Steps on the Journey: Building Believable Characters


The books we've been looking at so far have been books about the craft of writing and how to improve it. Building Believable Characters by Marc McCutcheon is a little different. It's a little bit of a craft book, but it's more of a sourcebook or a reference book. You'll find a character questionnaire that you can use as a jumping-off point toward creating your characters. But by far, the more important part of this book is the "thesaurus" of character traits.

In my writing, the most challenging part for me is description. I don't pay much attention to hair color or eye color when I read, so when I write, character descriptions tend to suffer because I don't really care. I have to struggle to convey what the character might look like (I often don't have it nailed down in my own head, really) without sounding boring or monotonous. I mean, how many different ways can there be to convey that a character has blonde hair and blue eyes?

Apparently, a couple dozen. A blonde haired character can have bleach blonde, honey, golden, flaxen, peroxide blonde, tawny (though that could be brown too, I suspect), platinum blonde, vanilla, washed-out, sandy, straw or ash blonde hair. Blue eyes? How about azure, cornflower, ice blue, indigo, baby blue, blue jay, snow shadow, teal, Prussian blue, sapphire or misty blue. And trust me, there are a lot more blues.

Body types, face shapes, facial expressions, mental disorders, personality types, even ways of dressing and historic fashion styles can be found in this book. It's a wonderful tool for adding dimension to your writing.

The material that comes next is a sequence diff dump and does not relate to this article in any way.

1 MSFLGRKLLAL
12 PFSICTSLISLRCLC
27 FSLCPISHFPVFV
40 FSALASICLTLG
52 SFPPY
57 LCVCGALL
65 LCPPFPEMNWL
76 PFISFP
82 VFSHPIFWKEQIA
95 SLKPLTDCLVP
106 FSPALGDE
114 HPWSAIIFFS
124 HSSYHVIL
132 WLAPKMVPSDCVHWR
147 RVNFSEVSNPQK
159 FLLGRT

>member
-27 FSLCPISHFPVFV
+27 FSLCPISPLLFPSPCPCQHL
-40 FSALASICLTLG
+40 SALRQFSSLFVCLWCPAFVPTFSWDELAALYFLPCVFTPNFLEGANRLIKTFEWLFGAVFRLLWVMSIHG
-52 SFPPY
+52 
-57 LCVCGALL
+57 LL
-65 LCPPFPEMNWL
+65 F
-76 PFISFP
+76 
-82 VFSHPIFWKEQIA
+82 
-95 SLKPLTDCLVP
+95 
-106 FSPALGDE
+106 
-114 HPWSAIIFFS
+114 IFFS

One word of caution: Some of the suggestions for phrasing in the book are cliches, which you will want to avoid, of course. Example: eyes become saucers. Also, in the dialogue section, the book gives a list of ways to convey emotion within a speech tag and most of the list contains adverbs. Example:: she said, acidly. Most experienced writers know to avoid adverbs as much as possible, so you should keep that in mind when using this book.

This is a great book, especially during the rewrite portion, when you're polishing your prose and working to make your writing more vivid.

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  • Reply
    March 8, 2008 at 9:03 pm

    Hey, Hey, Up at Number one on writing and literature on Entrecard- Great work, Vanessa, I was waiting for you to kick over the top = ) Great to see you’ve made it, despite the Entrecard strangeness of late = )

  • Reply
    March 11, 2008 at 11:03 am

    Great stuff, as usual! 🙂

  • Reply
    Martha Alderson
    March 28, 2008 at 9:03 pm

    Emotion is how a story connects to an audience. Character conveys that emotion in response to the dramatic action.

    Great blog. Helpful information.

  • Leave a Reply to Martha Alderson Cancel Reply